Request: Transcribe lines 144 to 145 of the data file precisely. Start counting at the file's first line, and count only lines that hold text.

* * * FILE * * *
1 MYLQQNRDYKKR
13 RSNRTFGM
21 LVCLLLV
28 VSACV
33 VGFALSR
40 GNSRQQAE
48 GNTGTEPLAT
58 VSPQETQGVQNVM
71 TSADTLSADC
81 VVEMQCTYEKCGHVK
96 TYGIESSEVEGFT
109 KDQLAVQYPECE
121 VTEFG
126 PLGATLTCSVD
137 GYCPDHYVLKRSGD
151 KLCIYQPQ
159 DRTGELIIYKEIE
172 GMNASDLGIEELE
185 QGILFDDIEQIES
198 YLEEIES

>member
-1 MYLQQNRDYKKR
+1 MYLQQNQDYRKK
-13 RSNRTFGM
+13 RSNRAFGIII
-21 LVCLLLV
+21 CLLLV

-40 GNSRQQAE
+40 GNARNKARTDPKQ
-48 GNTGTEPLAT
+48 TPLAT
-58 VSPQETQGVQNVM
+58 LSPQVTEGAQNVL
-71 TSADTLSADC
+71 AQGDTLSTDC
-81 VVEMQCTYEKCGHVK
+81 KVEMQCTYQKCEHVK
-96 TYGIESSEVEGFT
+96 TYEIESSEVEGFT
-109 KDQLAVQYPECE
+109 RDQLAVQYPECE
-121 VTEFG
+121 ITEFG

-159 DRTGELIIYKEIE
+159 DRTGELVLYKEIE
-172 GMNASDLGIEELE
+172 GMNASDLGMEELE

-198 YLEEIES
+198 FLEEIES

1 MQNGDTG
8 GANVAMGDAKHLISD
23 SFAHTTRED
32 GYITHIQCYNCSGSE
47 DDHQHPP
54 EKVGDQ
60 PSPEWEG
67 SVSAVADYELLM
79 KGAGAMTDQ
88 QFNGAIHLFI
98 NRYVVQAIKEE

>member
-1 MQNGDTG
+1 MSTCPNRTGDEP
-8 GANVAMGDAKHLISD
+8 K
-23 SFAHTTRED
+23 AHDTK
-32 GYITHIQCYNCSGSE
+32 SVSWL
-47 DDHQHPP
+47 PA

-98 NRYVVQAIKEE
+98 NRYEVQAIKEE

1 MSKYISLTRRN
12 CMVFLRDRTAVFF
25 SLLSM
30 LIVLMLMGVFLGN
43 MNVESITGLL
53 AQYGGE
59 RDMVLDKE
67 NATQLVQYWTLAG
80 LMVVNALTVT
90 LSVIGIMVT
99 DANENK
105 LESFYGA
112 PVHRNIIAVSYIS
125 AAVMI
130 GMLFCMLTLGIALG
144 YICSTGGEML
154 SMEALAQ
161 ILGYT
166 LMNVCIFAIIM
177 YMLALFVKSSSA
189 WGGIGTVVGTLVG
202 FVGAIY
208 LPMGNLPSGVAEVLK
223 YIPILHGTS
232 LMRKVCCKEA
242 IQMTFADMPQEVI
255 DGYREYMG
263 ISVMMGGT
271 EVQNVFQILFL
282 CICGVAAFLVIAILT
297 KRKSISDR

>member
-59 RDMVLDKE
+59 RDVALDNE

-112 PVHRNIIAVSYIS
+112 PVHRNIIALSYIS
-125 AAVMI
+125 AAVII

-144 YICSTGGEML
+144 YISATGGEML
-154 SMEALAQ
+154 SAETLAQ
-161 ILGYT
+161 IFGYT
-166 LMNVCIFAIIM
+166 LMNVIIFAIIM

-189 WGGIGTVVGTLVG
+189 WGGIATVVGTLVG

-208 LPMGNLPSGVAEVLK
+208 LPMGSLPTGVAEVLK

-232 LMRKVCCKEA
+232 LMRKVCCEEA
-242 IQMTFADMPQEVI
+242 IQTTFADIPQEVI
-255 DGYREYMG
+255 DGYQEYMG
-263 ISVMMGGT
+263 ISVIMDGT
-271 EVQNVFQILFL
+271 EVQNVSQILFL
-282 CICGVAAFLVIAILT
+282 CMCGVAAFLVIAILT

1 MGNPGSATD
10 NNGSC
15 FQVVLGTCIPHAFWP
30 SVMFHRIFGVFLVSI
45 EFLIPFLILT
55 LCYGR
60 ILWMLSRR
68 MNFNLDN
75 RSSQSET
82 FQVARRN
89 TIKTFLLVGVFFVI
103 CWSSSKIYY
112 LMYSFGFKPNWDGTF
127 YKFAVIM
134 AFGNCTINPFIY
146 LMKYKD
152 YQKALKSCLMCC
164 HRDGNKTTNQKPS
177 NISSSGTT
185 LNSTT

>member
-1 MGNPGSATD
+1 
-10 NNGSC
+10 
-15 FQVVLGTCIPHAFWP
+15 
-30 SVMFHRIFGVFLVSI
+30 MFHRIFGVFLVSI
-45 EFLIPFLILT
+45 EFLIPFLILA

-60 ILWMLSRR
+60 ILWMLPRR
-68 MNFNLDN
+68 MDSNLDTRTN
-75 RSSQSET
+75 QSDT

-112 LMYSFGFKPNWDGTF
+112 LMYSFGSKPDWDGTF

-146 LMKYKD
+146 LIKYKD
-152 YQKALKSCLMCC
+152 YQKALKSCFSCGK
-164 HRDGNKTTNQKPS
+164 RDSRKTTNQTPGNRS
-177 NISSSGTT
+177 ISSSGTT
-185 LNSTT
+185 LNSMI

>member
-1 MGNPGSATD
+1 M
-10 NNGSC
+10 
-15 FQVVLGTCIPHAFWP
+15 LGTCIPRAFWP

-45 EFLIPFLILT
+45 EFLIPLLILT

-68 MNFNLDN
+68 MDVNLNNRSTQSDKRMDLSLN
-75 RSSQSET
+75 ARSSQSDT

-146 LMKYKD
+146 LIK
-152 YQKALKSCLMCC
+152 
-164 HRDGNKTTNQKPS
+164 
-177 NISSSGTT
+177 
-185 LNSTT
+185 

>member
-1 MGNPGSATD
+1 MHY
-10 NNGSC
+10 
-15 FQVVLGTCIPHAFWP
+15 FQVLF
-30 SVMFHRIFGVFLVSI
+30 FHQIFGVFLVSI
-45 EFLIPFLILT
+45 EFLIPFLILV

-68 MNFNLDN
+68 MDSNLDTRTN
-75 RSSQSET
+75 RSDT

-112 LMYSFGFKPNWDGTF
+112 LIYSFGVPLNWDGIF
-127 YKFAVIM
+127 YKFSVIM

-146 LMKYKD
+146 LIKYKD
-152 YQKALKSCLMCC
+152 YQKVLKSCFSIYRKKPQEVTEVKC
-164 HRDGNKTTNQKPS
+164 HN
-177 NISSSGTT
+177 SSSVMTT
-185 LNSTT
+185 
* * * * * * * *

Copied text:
75 RSSQSET
82 FQVARRN